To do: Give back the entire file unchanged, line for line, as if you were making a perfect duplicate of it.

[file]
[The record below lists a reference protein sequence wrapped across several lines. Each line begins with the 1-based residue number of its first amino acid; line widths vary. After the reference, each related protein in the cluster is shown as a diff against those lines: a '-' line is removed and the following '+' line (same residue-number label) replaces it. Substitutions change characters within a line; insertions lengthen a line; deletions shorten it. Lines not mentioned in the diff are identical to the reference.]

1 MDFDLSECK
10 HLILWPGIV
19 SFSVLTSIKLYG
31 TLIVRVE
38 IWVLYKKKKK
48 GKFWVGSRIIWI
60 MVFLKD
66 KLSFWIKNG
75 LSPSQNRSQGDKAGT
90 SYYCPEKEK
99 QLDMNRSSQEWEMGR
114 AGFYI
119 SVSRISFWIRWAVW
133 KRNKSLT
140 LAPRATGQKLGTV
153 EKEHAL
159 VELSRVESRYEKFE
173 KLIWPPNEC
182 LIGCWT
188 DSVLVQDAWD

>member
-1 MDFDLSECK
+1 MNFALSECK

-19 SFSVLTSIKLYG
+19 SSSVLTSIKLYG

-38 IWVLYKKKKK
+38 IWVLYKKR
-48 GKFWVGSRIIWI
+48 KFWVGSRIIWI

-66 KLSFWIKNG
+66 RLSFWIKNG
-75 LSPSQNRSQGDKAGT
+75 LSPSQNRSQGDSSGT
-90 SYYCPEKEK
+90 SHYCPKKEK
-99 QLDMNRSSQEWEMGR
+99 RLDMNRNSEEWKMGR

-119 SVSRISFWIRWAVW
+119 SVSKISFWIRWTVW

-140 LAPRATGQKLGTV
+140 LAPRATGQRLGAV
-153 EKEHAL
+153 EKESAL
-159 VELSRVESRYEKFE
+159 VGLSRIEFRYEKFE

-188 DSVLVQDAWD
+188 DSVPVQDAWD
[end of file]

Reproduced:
[The record below lists a reference protein sequence wrapped across several lines. Each line begins with the 1-based residue number of its first amino acid; line widths vary. After the reference, each related protein in the cluster is shown as a diff against those lines: a '-' line is removed and the following '+' line (same residue-number label) replaces it. Substitutions change characters within a line; insertions lengthen a line; deletions shorten it. Lines not mentioned in the diff are identical to the reference.]

1 MDFDLSECK
10 HLILWPGIV
19 SFSVLTSIKLYG
31 TLIVRVE
38 IWVLYKKKKK
48 GKFWVGSRIIWI
60 MVFLKD
66 KLSFWIKNG
75 LSPSQNRSQGDKAGT
90 SYYCPEKEK
99 QLDMNRSSQEWEMGR
114 AGFYI
119 SVSRISFWIRWAVW
133 KRNKSLT
140 LAPRATGQKLGTV
153 EKEHAL
159 VELSRVESRYEKFE
173 KLIWPPNEC
182 LIGCWT
188 DSVLVQDAWD

>member
-1 MDFDLSECK
+1 MNFALSECK

-19 SFSVLTSIKLYG
+19 SSSVLTSIKLYG

-38 IWVLYKKKKK
+38 IWVLYKKR
-48 GKFWVGSRIIWI
+48 KFWVGSRIIWI

-66 KLSFWIKNG
+66 RLSFWIKNG
-75 LSPSQNRSQGDKAGT
+75 LSPSQNRSQGDSSGT
-90 SYYCPEKEK
+90 SHYCPKKEK
-99 QLDMNRSSQEWEMGR
+99 RLDMNRNSEEWKMGR

-119 SVSRISFWIRWAVW
+119 SVSKISFWIRWTVW

-140 LAPRATGQKLGTV
+140 LAPRATGQRLGAV
-153 EKEHAL
+153 EKESAL
-159 VELSRVESRYEKFE
+159 VGLSRIEFRYEKFE

-188 DSVLVQDAWD
+188 DSVPVQDAWD